How to land a great agent.
Make sure your toolkit is in order, and train first. Wait until your ready, there is absolutely no rush. You’re young, and there’s so much to learn, so give yourself the best chance at landing a solid agent by doing your acting training first. Often agents won’t even consider actors who haven’t trained. Once you’re nearing the end of your training, you can start to assemble your toolkit (headshot, showreel, online casting profile) and then begin approaching different agencies. Alternatively, most drama schools hold a graduation showcase, and invite agents for you, so you might find yourself being approached by an agent on that evening.
When you go in for a meeting with an agent remember you are interviewing them as much as they are interviewing you. You want to sign with someone you connect with, and can work with – it’s a collaborative business. Don’t settle for the first offer you get, if you have the chance to shop around, definitely do so, and find the one that fits with you.
How to get an agent
How to approach an agent
What to avoid in an acting agent
It is highly unlikely you will start auditioning straight away, unless you have already signed with an agent. However in saying that, without an acting agent, you can still get auditions. All you have to do is be proactive. Find general audition listings on reputable websites, through free casting platforms, and sometimes casting directors do call outs on Facebook pages or in Facebook groups. Please be careful here, and trust your gut instincts, if something seems fishy, it probably is.
Once you do have an agent, they will start to send auditions your way. You might find a couple coming every week, or more likely 1 every 3 months. Unfortunately, that is the nature of the industry – it will never be constant, and standards are continuously shifting. This just means you need to stay on top of your game, so that when that audition comes through, you’re ready to go.
Auditioning tips for young actors
Here are our top tips when it comes to auditions for younger actors:
- Prepare, prepare, prepare. You cannot rely on charm, or cuteness! Impress the casting director and their associates by being prepared. Being prepared will also help with managing nerves. This means, knowing your lines, being comfortable off script, doing some rehearsals at home beforehand, and making some choices.
- Make choices. It’s important to bring your own, unique point of view to the script and to the character – that’s what actors do! Make it your own, dig deeper, and find something in the script which ignites and excites you. There is no such thing as ‘right‘ when it comes to acting. There is your interpretation, someone else’s interpretation, and so it goes on. Don’t try to please the casting director, because a lot of the time they’re not even sure what they’re looking for. If your interpretation isn’t quite what they’re looking for, then they’ll ask you to adjust your performance, so be prepared for that.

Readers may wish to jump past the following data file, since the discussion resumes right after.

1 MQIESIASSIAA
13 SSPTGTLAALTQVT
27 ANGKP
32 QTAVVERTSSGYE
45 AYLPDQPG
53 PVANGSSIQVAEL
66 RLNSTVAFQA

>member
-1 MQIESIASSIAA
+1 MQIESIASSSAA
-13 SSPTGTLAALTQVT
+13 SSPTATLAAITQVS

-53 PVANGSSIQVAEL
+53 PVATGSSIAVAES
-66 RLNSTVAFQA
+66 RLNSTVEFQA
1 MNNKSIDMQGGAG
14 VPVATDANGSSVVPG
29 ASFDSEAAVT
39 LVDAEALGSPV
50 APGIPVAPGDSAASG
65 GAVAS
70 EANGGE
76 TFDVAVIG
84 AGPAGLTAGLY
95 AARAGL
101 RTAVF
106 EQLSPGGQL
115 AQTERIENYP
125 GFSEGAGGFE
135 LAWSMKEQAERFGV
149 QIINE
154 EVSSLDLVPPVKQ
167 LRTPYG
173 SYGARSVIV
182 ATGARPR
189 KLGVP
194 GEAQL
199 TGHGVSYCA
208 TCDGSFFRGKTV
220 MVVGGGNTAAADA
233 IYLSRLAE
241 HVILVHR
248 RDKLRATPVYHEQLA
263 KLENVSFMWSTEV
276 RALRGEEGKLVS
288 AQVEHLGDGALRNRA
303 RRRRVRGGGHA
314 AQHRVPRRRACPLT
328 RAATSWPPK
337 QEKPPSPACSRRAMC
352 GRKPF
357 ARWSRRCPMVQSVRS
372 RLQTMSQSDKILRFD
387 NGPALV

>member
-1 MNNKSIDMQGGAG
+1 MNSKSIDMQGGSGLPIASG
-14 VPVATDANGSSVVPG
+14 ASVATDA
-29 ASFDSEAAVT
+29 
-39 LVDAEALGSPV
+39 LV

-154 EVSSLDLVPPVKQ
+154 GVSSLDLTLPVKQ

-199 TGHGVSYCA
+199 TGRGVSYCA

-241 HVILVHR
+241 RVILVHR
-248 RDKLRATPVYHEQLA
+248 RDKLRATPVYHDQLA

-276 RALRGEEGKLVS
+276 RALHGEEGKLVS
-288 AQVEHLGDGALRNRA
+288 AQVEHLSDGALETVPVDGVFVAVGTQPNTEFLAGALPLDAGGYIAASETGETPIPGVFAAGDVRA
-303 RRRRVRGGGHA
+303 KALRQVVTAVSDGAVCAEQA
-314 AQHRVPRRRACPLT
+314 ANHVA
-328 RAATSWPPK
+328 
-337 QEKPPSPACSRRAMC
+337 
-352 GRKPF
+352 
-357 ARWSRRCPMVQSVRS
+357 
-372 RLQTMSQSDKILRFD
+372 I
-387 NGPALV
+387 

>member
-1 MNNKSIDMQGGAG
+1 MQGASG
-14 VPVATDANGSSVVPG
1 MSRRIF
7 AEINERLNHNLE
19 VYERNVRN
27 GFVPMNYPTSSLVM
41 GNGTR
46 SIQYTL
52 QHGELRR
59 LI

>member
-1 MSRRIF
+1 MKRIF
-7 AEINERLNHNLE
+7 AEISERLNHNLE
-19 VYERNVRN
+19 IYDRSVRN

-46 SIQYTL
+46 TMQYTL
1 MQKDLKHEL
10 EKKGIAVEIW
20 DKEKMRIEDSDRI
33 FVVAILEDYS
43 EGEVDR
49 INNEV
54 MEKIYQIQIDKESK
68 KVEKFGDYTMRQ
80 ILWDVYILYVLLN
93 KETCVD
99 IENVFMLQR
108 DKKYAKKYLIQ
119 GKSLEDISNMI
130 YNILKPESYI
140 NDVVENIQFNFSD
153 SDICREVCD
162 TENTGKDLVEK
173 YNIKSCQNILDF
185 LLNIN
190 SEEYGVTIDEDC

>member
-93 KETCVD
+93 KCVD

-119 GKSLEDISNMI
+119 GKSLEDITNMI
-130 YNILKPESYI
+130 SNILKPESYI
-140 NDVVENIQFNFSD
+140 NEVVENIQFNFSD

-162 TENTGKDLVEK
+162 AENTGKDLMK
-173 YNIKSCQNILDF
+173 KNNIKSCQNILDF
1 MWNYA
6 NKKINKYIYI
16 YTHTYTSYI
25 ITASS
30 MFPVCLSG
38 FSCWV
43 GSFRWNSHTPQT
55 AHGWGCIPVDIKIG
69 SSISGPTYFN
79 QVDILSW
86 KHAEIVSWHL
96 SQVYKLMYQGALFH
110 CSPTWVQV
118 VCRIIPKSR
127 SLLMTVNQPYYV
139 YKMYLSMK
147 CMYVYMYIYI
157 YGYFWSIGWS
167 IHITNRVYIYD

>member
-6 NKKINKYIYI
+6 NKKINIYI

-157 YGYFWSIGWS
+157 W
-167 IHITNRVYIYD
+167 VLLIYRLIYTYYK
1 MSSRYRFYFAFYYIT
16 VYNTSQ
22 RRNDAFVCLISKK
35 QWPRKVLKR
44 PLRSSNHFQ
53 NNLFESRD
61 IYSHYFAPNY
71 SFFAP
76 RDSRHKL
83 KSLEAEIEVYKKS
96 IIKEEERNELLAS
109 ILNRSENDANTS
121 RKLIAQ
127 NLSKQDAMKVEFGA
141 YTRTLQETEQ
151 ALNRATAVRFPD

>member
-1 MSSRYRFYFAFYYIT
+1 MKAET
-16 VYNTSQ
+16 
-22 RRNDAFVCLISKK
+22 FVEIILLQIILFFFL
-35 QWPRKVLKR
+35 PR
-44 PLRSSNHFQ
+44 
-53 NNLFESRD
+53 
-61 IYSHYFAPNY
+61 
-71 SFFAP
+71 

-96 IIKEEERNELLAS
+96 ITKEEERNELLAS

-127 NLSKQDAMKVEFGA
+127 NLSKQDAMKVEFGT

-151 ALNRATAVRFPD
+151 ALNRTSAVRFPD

- Be flexible. It is imperative that as an actor, you can take direction. If a casting director asks you to change something up on the fly, it’s most likely because they need to see if you can be flexible and respond to direction on set. If you’re too rigid in your choices and in your performance, then you’ll be too much hard work for a director on set, and you won’t book the job.
- Have fun. Like I said at the very beginning, if you’re not enjoying it, then what’s the point? How wonderful is it to watch old home videos of you and your family or friends making a fool of yourself or running around like headless chooks? It’s riveting to watch. Casting directors will enjoy watching you, if you’re having fun in there. This doesn’t mean pretending to have fun – the script might be tense, and dramatic, but that doesn’t mean you shouldn’t fully immerse yourself in the work and enjoy the process.
- Let it go. There are more actors than there are roles – that is a fact. Go in, do your best, have fun, and then go home. Don’t think too much about it. You won’t be receiving a call to let you know you didn’t get it. You won’t hear anything at all, and you’ll just presume you didn’t get it. It’s okay to do a bit of reflection on how you think it went, and what you might do better next time, but after that, move on with life.
It’s a tough industry. There’s no denying it. But it can also be a really fulfilling, exciting and a wonderful creative outlet for young actors. There is no ‘right’ way to becoming an actor, every person will have their own path laid out for them. For some it takes years, and other mere months, trust in yourself and trust in the universe.
At the end of the day, I encourage all of you to give it your absolute best shot, work hard, and keep at it as long as you’re still enjoying it. There will be people out there who will discourage you, and maybe even take advantage of you because you’re young. But use your better judgement, and don’t be afraid to ask for help. Good luck!